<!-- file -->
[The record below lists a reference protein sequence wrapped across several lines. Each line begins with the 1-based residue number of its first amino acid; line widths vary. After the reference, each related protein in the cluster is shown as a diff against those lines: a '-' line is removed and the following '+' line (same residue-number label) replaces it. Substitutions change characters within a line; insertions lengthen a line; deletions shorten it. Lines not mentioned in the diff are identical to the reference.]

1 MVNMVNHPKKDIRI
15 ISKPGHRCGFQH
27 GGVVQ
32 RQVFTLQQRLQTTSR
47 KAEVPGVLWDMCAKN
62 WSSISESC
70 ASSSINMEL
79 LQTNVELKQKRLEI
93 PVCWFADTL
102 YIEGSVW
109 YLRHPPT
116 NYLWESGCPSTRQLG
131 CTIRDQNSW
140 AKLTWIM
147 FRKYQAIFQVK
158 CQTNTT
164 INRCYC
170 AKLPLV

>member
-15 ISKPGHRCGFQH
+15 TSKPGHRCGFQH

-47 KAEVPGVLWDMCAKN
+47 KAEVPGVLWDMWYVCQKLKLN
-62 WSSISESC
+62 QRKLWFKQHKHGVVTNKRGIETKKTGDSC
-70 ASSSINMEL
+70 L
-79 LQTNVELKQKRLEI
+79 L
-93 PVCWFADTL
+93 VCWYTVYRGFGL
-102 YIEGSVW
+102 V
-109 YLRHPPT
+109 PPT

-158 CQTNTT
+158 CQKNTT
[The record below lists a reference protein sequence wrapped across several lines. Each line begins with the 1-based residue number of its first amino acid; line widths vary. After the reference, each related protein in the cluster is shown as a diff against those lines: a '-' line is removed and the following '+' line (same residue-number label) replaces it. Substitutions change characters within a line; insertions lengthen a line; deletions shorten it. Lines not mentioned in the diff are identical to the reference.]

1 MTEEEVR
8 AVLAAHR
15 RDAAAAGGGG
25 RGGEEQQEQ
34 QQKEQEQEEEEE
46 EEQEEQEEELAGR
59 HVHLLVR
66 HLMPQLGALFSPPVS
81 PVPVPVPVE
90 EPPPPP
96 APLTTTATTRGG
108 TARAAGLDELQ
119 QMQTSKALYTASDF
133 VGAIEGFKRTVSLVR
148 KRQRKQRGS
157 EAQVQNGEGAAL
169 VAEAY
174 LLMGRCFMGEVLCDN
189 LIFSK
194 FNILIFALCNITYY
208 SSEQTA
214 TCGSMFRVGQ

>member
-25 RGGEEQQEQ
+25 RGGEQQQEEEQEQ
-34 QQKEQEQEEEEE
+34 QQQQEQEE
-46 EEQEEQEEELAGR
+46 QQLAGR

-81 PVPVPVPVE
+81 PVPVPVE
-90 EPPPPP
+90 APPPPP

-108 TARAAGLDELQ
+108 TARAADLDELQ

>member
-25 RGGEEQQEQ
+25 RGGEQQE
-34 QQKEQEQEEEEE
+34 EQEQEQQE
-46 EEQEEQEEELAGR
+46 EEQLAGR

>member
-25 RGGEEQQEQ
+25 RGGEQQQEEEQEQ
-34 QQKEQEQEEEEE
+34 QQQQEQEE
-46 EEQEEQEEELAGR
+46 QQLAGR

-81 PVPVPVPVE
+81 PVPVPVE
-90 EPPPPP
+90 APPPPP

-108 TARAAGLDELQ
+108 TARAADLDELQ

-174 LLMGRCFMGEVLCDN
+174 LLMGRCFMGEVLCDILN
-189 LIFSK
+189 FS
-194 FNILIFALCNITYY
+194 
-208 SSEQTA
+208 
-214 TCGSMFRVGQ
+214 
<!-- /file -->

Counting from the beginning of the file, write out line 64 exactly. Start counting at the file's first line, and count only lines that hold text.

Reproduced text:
+25 RGGEQQQEEEQEQ